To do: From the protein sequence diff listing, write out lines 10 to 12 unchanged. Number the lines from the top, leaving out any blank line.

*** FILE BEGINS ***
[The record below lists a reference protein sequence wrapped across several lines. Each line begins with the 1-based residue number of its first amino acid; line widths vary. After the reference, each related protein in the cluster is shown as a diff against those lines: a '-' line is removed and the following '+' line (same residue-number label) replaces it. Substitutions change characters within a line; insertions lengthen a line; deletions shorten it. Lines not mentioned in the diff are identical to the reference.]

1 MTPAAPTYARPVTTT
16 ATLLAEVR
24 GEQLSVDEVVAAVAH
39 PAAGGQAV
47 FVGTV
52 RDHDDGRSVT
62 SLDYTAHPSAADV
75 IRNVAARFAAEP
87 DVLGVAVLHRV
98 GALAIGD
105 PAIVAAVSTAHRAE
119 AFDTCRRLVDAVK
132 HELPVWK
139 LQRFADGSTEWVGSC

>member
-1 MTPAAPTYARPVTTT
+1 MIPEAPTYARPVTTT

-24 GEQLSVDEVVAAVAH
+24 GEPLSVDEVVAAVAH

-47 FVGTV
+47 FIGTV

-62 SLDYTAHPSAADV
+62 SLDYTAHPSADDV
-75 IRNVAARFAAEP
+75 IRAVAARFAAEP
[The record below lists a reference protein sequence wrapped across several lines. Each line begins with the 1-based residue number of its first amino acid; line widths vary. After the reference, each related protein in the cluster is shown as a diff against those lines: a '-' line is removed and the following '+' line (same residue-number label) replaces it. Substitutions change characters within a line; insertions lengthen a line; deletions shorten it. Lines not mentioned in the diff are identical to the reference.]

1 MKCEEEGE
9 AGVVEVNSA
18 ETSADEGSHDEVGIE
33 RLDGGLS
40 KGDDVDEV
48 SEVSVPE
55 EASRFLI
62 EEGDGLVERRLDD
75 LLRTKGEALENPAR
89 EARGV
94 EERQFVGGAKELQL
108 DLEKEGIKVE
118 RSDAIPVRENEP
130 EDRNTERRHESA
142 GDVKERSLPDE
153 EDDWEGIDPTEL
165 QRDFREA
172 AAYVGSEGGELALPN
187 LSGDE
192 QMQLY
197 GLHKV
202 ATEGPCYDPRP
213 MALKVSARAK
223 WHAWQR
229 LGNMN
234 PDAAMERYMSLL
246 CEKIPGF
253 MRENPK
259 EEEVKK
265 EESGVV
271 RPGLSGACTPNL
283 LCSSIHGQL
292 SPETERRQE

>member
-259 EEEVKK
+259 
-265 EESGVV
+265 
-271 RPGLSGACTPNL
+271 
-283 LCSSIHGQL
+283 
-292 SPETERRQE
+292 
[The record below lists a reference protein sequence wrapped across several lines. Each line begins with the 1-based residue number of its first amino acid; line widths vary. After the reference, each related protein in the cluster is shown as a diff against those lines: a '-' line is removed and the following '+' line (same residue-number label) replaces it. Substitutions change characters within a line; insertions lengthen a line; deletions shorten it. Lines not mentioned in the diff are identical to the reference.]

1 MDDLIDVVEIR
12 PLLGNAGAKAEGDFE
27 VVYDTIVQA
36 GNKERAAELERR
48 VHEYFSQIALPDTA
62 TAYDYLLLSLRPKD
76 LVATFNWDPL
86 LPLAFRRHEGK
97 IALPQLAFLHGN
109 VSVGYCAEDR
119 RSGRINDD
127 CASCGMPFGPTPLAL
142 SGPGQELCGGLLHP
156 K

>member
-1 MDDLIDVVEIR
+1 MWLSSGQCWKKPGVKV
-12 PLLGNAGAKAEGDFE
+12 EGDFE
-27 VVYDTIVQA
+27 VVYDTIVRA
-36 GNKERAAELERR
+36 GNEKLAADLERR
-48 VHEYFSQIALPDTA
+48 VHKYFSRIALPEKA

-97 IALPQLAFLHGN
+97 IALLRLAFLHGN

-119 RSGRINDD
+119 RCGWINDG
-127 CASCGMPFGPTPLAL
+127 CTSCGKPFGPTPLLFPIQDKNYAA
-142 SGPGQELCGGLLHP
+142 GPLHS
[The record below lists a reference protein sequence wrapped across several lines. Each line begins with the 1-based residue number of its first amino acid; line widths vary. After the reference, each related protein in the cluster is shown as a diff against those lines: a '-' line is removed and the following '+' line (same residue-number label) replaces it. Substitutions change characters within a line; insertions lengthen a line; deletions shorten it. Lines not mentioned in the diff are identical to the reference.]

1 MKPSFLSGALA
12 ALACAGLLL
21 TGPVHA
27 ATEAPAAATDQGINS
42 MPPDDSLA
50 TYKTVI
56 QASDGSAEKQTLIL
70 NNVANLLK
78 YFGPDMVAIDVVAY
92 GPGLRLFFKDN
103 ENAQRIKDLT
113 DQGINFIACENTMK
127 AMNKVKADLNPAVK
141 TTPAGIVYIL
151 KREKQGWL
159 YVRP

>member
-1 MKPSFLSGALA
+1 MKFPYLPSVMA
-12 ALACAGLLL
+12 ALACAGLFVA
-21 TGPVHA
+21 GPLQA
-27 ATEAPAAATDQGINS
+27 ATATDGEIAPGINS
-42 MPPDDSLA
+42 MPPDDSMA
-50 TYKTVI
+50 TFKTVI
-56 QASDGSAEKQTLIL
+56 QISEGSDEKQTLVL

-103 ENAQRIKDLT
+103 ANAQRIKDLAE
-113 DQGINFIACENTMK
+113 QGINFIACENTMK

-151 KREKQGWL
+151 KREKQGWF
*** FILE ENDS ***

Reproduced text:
87 DVLGVAVLHRV
98 GALAIGD
105 PAIVAAVSTAHRAE